Government. Mathematicians and statisticians working in government develop and analyze surveys that collect a variety of data, including unemployment rates, wages, and other estimates pertaining to jobs and workers. Others help to figure out the average level of pesticides in drinking water, the number of endangered species living in a particular area, or the number of people who have a certain disease.
Healthcare. Statisticians known as biostatisticians or biometricians work in pharmaceutical companies, public health agencies, or hospitals. They may design studies to test whether drugs successfully treat diseases or medical conditions. They may also help identify the sources of outbreaks of illnesses in humans and animals.
Research and development. Mathematicians and statisticians design experiments for product testing and development. For instance, they may help design experiments to see how car engines perform when exposed to extreme weather conditions. Some may analyze consumer data to help develop marketing strategies and prices for consumer goods.
Colleges and universities. Mathematicians and statisticians working in a postsecondary education institution may study theoretical or abstract concepts in mathematics or statistics. They identify, research, and resolve unexplained issues in mathematics and are concerned primarily with exploring new mathematical or statistical theories to increase knowledge and understanding about the field.
However, the mathematician occupation is a relatively small one, and many people with a degree in mathematics or who develop mathematical theories and models may not be formally known as mathematicians. Instead, they work in related fields and professions. In the computer systems design and related services industries, for example, they may be known as computer programmers or systems analysts. In finance, they may be known as quantitative analysts. Other industries may refer to them as data scientists or data analysts.
Computer and information research scientists, physicists and astronomers, economists, actuaries, operations research analysts, engineers, and many other occupations also use mathematics extensively.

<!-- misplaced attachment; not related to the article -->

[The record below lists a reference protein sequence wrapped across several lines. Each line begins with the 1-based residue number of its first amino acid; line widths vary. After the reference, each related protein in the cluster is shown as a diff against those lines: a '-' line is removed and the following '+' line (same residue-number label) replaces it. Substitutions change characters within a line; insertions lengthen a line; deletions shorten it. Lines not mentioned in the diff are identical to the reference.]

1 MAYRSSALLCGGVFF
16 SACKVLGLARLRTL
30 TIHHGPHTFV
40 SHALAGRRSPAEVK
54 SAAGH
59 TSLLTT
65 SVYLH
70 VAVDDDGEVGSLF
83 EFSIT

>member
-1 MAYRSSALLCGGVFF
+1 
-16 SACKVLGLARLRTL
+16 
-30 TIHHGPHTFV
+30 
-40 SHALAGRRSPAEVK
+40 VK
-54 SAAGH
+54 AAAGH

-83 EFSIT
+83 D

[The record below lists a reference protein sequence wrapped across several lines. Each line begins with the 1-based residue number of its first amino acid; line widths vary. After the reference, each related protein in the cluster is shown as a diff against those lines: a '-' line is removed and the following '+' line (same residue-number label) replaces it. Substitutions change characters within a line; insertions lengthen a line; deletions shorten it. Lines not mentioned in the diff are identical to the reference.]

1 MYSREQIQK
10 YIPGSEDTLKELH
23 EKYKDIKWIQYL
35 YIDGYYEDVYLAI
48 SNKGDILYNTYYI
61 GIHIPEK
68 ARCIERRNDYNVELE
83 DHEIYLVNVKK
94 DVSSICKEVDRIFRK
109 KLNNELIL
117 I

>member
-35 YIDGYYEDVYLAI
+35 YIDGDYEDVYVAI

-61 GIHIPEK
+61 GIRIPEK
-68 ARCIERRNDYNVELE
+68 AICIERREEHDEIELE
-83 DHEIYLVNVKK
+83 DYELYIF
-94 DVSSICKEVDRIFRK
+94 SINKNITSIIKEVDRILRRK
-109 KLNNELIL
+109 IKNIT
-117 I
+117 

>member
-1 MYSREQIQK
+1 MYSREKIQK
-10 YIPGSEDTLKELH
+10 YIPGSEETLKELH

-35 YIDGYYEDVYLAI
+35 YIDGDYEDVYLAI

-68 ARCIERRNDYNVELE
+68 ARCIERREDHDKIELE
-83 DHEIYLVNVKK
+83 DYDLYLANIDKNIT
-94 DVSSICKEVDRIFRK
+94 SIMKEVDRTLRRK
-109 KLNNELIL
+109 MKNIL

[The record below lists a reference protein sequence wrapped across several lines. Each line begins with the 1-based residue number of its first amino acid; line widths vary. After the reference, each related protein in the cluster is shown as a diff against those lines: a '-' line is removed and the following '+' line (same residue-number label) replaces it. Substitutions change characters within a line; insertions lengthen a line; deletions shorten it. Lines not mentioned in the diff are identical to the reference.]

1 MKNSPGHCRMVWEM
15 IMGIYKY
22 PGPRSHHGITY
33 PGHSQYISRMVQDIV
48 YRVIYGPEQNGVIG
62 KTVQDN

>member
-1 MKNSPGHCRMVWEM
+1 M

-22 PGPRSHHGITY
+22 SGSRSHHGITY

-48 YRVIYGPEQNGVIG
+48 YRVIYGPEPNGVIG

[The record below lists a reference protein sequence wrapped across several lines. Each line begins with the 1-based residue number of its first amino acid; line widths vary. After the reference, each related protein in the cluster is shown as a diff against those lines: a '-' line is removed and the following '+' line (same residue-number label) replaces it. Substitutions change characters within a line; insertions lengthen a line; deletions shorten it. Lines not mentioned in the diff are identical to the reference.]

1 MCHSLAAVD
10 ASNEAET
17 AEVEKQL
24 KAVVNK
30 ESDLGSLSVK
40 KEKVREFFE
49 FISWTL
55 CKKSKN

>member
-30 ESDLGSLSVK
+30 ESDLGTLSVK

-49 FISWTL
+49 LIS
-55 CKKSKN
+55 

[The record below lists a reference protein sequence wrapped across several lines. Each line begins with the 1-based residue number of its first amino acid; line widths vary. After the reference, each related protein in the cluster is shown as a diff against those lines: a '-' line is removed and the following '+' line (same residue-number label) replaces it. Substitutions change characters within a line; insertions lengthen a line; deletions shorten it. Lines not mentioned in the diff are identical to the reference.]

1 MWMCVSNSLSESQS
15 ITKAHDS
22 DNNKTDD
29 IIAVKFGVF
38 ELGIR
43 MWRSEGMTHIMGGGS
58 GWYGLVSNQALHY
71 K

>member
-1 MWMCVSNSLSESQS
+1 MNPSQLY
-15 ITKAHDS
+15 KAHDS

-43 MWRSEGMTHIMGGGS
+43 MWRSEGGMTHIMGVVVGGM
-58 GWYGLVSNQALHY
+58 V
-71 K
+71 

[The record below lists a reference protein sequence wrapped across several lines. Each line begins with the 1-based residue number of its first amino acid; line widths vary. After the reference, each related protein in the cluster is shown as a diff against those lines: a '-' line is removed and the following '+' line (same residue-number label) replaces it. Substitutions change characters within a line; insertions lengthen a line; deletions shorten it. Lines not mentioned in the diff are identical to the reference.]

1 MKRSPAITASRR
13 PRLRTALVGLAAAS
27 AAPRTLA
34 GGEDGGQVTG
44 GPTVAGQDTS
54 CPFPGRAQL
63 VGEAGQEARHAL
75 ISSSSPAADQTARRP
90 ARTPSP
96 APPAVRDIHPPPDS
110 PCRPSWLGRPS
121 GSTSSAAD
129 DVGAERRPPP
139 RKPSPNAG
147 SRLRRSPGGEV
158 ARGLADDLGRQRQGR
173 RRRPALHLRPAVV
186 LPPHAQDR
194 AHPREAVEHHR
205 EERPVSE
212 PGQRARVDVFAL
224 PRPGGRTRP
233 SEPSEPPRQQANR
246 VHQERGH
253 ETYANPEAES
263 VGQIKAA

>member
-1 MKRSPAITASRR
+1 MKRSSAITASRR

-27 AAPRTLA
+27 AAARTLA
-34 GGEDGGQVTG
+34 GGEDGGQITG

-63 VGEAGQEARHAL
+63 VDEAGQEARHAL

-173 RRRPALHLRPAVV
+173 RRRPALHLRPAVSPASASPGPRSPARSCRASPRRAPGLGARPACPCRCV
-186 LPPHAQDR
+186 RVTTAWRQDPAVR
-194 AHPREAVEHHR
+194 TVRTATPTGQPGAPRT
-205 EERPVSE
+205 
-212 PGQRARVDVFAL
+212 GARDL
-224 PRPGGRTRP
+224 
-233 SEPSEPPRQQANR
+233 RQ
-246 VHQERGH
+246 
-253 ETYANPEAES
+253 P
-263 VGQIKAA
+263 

Many people with a Ph.D. in mathematics, particularly theoretical mathematics, work as postsecondary teachers in education institutions. They usually have a mix of teaching and research responsibilities. Some may conduct individual research or collaborate with other professors or mathematicians. Collaborators may work together at the same institution or from different locations.
Mathematicians held about 2,900 jobs in 2019. The largest employers of mathematicians were as follows:
|Colleges, universities, and professional schools; state, local, and private||18|
|Management, scientific, and technical consulting services||5|
Statisticians held about 42,700 jobs in 2019. The largest employers of statisticians were as follows:
|Research and development in the physical, engineering, and life sciences||14%|
|Healthcare and social assistance||10|
|Colleges, universities, and professional schools; state, local, and private||7|
|Insurance carriers and related activities||7|
Mathematicians and statisticians typically work in offices. They also may work on teams with engineers, scientists, and other professionals.
Most mathematicians and statisticians work full time. Deadlines and last-minute requests for data or analysis may require overtime. In addition, these workers may travel to attend seminars and conferences.
This table shows a list of occupations with job duties that are similar to those of mathematicians and statisticians.
For more information about mathematicians, including training, especially for doctoral-level employment, visit
For more information about statisticians, visit
For specific information on careers in applied mathematics, visit
For information on federal government requirements for mathematician positions, visit
For a career video on mathematicians, visit
Bureau of Labor Statistics, U.S. Department of Labor, Occupational Outlook Handbook, Mathematicians and Statisticians,
at https://www.bls.gov/ooh/math/mathematicians-and-statisticians.htm (visited ).